Arizona’s big game draw has two separate application periods. The first, for Elk and Pronghorn, opens in mid-January and ends in mid-February. The second application period is for Deer (Mule and Coues/Whitetail), Rocky Mountain Bighorn Sheep, Desert Bighorn Sheep, and Bison. This period opens later in the spring — typically mid-May — and ends in mid-June.
Exact dates will be added to DrawScout’s Application Planner as they are made available each year.
Hybrid Bonus Point and Random Draw
Arizona has an interesting hybrid draw system. It has some similarities to Wyoming’s tag draw and Utah’s big game draw in that it both rewards point holders and has a random draw component. It’s also similar to New Mexico’s random draw in that Arizona considers multiple hunt choices before moving on to the next applicant. Arizona has its own quirks that make it a bit of a complicated system.
The draw has three “passes,” each with different rules. In the first pass, a portion of tags are awarded strictly to the highest bonus point holders. In the second pass, the remaining tags are awarded at random. However, unlike Wyoming’s random draw, bonus points still increase your odds of being drawn in this random draw. Everyone has a chance, but there’s still an advantage to being a point holder.
The first two passes in the draw will consider each applicant’s first and second choices. There’s also a third pass for any leftover tags. In this pass, the remaining 3rd, 4th, and 5th choices will be considered. Keep in mind, though, any successful choice will purge all of your points.
Purchasing Points in Arizona
Unsuccessful applicants are awarded a species point after the draw. Applicants can also choose to not enter the draw and only purchase a point for a species. Because of the random component of Arizona’s draw, it makes sense to apply every year, unless you know you wouldn’t be able to make a given hunt.
PointGuard is essentially insurance for your application. Arizona’s complex draw and tendency to change hunt codes (more on that later) can lead to some problematic “successful” draws. PointGuard allows applicants to return a tag and have points restored. It must be purchased at the time of applying and it can only be used once per species in a hunter’s lifetime.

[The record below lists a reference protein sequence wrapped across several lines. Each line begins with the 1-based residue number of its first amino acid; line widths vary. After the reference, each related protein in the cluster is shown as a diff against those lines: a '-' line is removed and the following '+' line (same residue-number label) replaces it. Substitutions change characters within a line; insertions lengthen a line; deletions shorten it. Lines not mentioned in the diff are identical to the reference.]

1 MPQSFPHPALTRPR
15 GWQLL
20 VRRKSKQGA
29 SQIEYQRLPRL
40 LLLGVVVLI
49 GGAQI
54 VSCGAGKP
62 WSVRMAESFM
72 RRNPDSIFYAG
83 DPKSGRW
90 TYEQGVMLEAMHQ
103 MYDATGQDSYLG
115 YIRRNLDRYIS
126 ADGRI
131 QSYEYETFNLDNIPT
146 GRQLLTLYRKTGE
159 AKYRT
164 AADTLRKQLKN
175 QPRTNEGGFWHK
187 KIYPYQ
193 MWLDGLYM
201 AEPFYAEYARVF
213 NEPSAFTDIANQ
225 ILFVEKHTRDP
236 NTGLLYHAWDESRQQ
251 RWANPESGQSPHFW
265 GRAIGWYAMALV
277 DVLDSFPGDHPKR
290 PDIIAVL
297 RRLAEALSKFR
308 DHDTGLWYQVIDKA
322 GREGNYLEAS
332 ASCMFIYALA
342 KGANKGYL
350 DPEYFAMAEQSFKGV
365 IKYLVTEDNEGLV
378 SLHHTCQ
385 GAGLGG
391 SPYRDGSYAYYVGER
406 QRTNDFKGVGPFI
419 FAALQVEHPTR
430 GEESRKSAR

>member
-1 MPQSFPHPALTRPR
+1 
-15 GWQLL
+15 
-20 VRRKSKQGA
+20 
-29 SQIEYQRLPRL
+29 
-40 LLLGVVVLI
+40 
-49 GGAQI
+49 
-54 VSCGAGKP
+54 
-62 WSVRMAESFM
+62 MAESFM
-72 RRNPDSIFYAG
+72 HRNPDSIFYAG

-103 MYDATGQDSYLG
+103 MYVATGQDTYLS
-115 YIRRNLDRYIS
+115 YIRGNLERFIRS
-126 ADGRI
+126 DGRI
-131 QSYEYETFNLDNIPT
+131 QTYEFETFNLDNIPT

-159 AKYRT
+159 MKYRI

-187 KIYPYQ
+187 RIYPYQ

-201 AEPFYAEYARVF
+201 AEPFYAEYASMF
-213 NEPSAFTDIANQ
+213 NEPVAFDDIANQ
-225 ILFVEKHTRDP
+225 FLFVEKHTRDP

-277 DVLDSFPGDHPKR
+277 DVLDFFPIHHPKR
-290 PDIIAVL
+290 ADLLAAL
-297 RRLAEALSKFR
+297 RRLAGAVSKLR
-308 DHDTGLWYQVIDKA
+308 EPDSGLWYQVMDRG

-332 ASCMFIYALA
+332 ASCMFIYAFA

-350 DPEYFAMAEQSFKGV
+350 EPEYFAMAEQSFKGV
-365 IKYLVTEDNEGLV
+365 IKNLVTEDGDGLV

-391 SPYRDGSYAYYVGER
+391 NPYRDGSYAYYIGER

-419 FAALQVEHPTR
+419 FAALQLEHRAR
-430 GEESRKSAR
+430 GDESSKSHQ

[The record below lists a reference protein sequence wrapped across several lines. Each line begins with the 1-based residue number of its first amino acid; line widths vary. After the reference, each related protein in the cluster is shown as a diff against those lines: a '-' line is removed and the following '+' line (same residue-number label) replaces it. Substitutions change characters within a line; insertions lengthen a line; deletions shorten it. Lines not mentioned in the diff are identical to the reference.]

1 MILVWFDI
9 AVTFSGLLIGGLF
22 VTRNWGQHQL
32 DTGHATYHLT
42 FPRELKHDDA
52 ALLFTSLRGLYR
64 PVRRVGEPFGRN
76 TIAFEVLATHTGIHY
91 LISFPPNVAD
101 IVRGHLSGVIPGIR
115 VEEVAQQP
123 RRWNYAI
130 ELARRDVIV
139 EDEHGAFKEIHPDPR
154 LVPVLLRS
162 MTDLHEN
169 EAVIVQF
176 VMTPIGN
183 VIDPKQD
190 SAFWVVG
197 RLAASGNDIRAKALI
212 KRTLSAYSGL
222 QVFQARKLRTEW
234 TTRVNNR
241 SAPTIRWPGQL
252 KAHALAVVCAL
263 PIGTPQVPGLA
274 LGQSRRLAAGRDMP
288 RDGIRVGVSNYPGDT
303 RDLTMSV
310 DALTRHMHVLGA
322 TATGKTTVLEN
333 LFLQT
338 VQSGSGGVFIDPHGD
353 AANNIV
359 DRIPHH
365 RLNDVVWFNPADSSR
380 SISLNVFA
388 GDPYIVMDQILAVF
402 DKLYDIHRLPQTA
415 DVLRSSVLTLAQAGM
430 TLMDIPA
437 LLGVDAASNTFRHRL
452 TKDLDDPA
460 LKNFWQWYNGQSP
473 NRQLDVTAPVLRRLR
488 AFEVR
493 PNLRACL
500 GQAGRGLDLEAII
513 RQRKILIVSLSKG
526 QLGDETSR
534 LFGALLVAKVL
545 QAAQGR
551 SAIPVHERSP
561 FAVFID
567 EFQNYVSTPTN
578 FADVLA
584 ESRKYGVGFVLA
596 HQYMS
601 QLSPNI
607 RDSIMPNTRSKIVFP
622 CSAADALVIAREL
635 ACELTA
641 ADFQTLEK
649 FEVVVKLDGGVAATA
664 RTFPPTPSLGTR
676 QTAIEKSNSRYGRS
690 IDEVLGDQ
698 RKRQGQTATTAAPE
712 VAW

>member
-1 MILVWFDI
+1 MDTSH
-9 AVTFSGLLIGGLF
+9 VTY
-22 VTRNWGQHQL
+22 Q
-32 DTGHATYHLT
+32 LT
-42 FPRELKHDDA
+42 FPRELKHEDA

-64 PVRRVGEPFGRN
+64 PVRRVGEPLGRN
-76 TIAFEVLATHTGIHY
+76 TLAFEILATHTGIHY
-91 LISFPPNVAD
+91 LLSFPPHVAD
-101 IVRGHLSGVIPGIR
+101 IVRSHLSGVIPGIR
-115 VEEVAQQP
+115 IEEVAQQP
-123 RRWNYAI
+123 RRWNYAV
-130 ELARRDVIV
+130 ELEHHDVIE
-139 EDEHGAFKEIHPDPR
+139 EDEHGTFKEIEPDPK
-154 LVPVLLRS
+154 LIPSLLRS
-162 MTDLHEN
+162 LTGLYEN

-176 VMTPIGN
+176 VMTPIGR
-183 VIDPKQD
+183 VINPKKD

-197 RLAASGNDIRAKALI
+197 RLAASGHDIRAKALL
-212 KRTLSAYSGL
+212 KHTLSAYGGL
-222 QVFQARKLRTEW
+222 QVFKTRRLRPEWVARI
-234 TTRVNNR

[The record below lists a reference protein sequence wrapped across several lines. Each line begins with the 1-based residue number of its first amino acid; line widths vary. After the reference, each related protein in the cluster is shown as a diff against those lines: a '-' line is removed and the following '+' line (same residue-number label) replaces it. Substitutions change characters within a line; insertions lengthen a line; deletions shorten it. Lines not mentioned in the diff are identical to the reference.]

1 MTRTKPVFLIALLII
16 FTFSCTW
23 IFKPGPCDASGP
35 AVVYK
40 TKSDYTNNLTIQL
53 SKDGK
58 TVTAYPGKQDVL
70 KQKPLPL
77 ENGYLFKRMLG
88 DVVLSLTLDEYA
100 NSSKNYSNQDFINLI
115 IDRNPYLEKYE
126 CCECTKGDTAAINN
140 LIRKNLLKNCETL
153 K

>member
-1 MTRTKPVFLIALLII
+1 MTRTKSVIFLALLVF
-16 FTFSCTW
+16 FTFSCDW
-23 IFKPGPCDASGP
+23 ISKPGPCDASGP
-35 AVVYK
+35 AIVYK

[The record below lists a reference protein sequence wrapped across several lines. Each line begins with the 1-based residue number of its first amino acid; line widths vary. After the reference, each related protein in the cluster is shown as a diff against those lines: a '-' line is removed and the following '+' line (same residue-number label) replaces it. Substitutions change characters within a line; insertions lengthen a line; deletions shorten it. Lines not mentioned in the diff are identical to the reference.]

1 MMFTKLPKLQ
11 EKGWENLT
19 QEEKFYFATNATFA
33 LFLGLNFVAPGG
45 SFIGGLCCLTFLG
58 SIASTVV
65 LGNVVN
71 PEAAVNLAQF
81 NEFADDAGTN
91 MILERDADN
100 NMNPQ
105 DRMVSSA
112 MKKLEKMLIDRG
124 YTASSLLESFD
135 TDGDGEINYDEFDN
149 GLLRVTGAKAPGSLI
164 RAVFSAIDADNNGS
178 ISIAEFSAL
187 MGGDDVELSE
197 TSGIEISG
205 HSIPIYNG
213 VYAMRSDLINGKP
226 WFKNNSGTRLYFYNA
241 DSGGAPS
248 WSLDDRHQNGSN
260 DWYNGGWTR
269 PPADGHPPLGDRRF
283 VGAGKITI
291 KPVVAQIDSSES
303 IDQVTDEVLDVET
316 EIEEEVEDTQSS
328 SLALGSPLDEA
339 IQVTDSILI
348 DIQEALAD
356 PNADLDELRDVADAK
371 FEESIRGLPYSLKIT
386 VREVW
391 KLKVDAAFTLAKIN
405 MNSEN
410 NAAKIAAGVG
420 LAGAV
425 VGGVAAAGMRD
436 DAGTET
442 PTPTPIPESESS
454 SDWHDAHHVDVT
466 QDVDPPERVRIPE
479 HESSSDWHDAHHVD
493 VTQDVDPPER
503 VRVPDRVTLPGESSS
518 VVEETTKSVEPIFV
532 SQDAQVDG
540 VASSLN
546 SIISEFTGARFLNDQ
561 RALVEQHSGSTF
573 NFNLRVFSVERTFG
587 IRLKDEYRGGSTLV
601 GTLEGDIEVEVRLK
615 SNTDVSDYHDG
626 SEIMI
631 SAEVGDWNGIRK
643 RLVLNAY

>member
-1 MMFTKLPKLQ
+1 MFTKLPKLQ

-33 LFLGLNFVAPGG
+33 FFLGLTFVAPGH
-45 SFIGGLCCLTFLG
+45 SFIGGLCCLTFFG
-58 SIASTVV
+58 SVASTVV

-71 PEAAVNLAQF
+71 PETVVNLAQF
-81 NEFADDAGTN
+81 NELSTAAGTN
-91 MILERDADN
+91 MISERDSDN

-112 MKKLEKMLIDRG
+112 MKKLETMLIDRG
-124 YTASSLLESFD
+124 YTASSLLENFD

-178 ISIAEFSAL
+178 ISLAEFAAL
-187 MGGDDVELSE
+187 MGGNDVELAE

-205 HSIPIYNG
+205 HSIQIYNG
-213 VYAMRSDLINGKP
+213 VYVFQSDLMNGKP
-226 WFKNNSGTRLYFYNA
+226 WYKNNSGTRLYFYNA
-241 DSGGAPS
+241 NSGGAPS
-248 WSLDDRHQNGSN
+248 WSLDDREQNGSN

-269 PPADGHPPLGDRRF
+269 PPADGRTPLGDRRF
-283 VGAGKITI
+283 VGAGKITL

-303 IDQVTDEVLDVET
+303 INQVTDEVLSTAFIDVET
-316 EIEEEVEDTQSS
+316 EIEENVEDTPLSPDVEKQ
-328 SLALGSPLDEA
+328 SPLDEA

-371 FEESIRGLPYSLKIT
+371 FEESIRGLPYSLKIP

Hunter Ed and Loyalty Bonus Points
Arizona also offers a couple of unique ways to earn extra points. Hunters who apply for a species 5 years in a row are awarded a loyalty point for that species. If you miss a year of applying, the loyalty point is purged. Additionally, hunters can complete the Arizona Hunter’s Education program and receive a permanent bonus point.
Arizona’s draw results for Elk and Pronghorn are typically available in mid-March. Deer, Sheep, and Bison results are available in early July.
Costs for Applying in Arizona
Arizona charges a $15 application fee ($13 for residents). In addition, hunters must have an active hunting license when applying. A quirk of the required Arizona hunting license is that it is valid for 365 days. This means that if you only apply during one of Arizona’s two application periods, you could stretch a single hunting license out over two application periods.
The PointGuard fee of $5/species is an optional add-on.
Hunters are not required to front the cost of tags they are applying for. It’s important to keep your credit card up-to-date, however. If your credit card is declined at the time of a successful draw, your application will be skipped.
Arizona uses hunt codes for its applications. These hunt codes have a tendency to change periodically. DrawScout updates hunt code recommendations yearly but always check with Arizona Game & Fish before applying — even if it’s the same hunt you applied for last year! We recommend making this a practice for all states you apply in.
Leftover and Over-the-counter Options
Arizona has first-come leftover elk and pronghorn tags available in mid to late March. Additionally, there are OTC deer tags made available each December (for the following year).
Plan Your Applications in DrawScout
DrawScout makes keeping multiple states’ application periods, costs, and season dates straight. Check out this article to learn more about our toolset: